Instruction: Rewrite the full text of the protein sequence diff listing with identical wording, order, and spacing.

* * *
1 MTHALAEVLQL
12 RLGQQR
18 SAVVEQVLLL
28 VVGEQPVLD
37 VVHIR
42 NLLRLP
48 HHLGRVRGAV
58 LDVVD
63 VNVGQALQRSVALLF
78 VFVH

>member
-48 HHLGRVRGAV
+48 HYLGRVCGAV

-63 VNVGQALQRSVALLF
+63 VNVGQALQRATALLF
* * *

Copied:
1 MTHALAEVLQL
12 RLGQQR
18 SAVVEQVLLL
28 VVGEQPVLD
37 VVHIR
42 NLLRLP
48 HHLGRVRGAV
58 LDVVD
63 VNVGQALQRSVALLF
78 VFVH

>member
-48 HHLGRVRGAV
+48 HYLGRVCGAV

-63 VNVGQALQRSVALLF
+63 VNVGQALQRATALLF